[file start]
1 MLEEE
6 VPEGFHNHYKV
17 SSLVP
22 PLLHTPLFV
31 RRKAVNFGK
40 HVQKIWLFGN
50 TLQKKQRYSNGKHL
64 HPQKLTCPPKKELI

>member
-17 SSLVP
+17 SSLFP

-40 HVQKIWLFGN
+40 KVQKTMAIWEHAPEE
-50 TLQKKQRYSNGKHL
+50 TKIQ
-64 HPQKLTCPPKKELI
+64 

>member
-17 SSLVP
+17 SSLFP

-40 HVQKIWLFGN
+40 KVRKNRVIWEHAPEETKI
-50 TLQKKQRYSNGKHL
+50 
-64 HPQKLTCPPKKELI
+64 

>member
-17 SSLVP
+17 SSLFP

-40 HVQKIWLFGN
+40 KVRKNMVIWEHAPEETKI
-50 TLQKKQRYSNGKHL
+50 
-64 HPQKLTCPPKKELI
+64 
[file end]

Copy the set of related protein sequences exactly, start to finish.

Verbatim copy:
1 MLEEE
6 VPEGFHNHYKV
17 SSLVP
22 PLLHTPLFV
31 RRKAVNFGK
40 HVQKIWLFGN
50 TLQKKQRYSNGKHL
64 HPQKLTCPPKKELI

>member
-17 SSLVP
+17 SSLFP

-40 HVQKIWLFGN
+40 KVQKTMAIWEHAPEE
-50 TLQKKQRYSNGKHL
+50 TKIQ
-64 HPQKLTCPPKKELI
+64 

>member
-17 SSLVP
+17 SSLFP

-40 HVQKIWLFGN
+40 KVRKNRVIWEHAPEETKI
-50 TLQKKQRYSNGKHL
+50 
-64 HPQKLTCPPKKELI
+64 

>member
-17 SSLVP
+17 SSLFP

-40 HVQKIWLFGN
+40 KVRKNMVIWEHAPEETKI
-50 TLQKKQRYSNGKHL
+50 
-64 HPQKLTCPPKKELI
+64 